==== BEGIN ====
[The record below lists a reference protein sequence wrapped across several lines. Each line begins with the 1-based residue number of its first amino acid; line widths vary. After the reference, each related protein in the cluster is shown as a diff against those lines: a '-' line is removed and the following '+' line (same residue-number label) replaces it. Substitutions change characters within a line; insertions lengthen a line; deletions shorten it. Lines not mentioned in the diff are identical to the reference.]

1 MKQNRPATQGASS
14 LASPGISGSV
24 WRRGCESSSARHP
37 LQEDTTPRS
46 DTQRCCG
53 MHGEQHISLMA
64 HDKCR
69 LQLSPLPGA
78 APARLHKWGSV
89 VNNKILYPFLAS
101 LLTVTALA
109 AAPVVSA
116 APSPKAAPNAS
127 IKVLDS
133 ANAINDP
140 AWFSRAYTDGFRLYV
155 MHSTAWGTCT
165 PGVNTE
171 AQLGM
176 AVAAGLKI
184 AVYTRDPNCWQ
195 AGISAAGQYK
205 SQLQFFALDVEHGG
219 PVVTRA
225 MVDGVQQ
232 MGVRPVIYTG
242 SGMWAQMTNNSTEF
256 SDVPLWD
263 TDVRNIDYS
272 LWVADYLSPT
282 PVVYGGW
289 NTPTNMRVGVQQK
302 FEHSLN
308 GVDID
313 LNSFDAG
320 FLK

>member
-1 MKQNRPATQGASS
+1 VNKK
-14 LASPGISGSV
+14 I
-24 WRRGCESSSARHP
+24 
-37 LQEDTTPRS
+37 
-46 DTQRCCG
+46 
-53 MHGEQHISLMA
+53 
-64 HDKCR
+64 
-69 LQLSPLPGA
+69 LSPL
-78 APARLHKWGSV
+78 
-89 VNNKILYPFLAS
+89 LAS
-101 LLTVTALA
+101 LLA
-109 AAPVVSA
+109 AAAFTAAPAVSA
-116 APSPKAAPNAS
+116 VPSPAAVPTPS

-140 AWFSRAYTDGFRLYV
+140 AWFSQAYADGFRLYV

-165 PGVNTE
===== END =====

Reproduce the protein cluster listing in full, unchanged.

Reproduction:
[The record below lists a reference protein sequence wrapped across several lines. Each line begins with the 1-based residue number of its first amino acid; line widths vary. After the reference, each related protein in the cluster is shown as a diff against those lines: a '-' line is removed and the following '+' line (same residue-number label) replaces it. Substitutions change characters within a line; insertions lengthen a line; deletions shorten it. Lines not mentioned in the diff are identical to the reference.]

1 MKQNRPATQGASS
14 LASPGISGSV
24 WRRGCESSSARHP
37 LQEDTTPRS
46 DTQRCCG
53 MHGEQHISLMA
64 HDKCR
69 LQLSPLPGA
78 APARLHKWGSV
89 VNNKILYPFLAS
101 LLTVTALA
109 AAPVVSA
116 APSPKAAPNAS
127 IKVLDS
133 ANAINDP
140 AWFSRAYTDGFRLYV
155 MHSTAWGTCT
165 PGVNTE
171 AQLGM
176 AVAAGLKI
184 AVYTRDPNCWQ
195 AGISAAGQYK
205 SQLQFFALDVEHGG
219 PVVTRA
225 MVDGVQQ
232 MGVRPVIYTG
242 SGMWAQMTNNSTEF
256 SDVPLWD
263 TDVRNIDYS
272 LWVADYLSPT
282 PVVYGGW
289 NTPTNMRVGVQQK
302 FEHSLN
308 GVDID
313 LNSFDAG
320 FLK

>member
-1 MKQNRPATQGASS
+1 VNKK
-14 LASPGISGSV
+14 I
-24 WRRGCESSSARHP
+24 
-37 LQEDTTPRS
+37 
-46 DTQRCCG
+46 
-53 MHGEQHISLMA
+53 
-64 HDKCR
+64 
-69 LQLSPLPGA
+69 LSPL
-78 APARLHKWGSV
+78 
-89 VNNKILYPFLAS
+89 LAS
-101 LLTVTALA
+101 LLA
-109 AAPVVSA
+109 AAAFTAAPAVSA
-116 APSPKAAPNAS
+116 VPSPAAVPTPS

-140 AWFSRAYTDGFRLYV
+140 AWFSQAYADGFRLYV

-165 PGVNTE